First, VR appeared first on the Gartner Hype Cycle in 2013, having almost « finished » the slope of disillusionment, and already almost in the slope of enlightment. Why did it appear so late, and more importantly, why already so far in the cycle ? With all the hype around VR, don’t you consider that people, and particularly the media, could set the expectations quite high, only to be disappointed later by the technology ?

VR appeared in 2013, and in 2015, it was still predicted that it would only be « mainstream » in 5 to 10 years. With all the hype and the predictions around VR, it seems that 5 to 10 years before being mainstream is quite far into the future. Don’t you think VR could hit us way before that ?

And last but not least, VR will certainly live quite a « independent life » in the different markets where it’ll be used. VR will be helpful in medicine, gaming, etc. How do you see it evolving in marketing ? Don’t you think that we could « overuse » the technology ( we see quite a lot of marketing campaigns using it right now, both good and bad). Could it happen that we could kill VR in the marketing field ?

Thanks for your help, and I hope you’ll be able to give me some insights.



Augie Ray said...

I can respond to your questions from a personal context and not from an official Gartner perspective. I just want to be clear about that. (No quoting me as a "Gartner analyst"--I'm just talking from my perspective as an informed marketer and a current Oculus Rift owner.)

One thing to keep in mind is that our IT researchers will create their Hype Cycles and place hardware based on its maturity as a technology, not its maturity to marketers. In this case, I think they were looking at the past attempts at VR (such as Virtual Boy and even Second Life) and now we see that the technology has finally reached a point of nascent maturity and affordability for consumers.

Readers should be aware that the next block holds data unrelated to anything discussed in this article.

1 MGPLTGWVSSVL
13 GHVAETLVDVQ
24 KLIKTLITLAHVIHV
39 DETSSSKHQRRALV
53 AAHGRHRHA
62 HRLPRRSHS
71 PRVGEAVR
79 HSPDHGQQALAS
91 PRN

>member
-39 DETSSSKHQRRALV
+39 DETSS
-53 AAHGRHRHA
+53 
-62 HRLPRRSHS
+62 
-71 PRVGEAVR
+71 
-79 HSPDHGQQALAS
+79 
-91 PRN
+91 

So, as a hardware offering, it is probably rising out of the trough of disillusionment, and as I said in my blog post, as an early adopter of the Rift, it is certainly consumer ready (even if it has some version 1.0 limitations.) Of course, many marketers will rush in with giant expectations of how VR can be used to create powerful experiences, but many of them will be disappointed, just as they were in the past with mobile advergaming, Second Life and Facebook fan accumulation strategies.

My personal feeling and not the official Gartner perspective is that it probably will take 5 to 10 years to get mainstream. Many people who tried Cardboard once or twice didn't boot it up again, in large part because phone-based VR is so limited in graphics capabilities and control. As for the VR options requiring a tether to a PC or game console, those are expensive, and it will take years for the price to drop and the technology to improve before it can go truly mainstream. Gamers may be eager to buy $2,000 machines and $600 headsets now, but I don't think a lot of people will race in until the price drops and until far more general interest VR content is available.

And yes, we'll see very different adoption cycles for different uses. The business benefits for specific use cases could be great, and that would overcome concerns about hardware and development expense. As for marketing, the thing I tell people is to look for marketing opportunities deeper in the funnel--don't do VR because it's cool and buzz-worthy; do it because it can help people make more informed and confident decisions. Travel might be one such use case. The best program I've seen to date is the Lowe's Holoroom, which helps people to envision their new kitchen or bathroom, making better and more confident purchase choices.

Hope that helps. I agree there's a lot of opportunities and disappointments ahead for marketers, but there are ways to prevent unbridled optimism and help marketers make better decisions.

Baptiste Slaedts said...

Thanks a lot!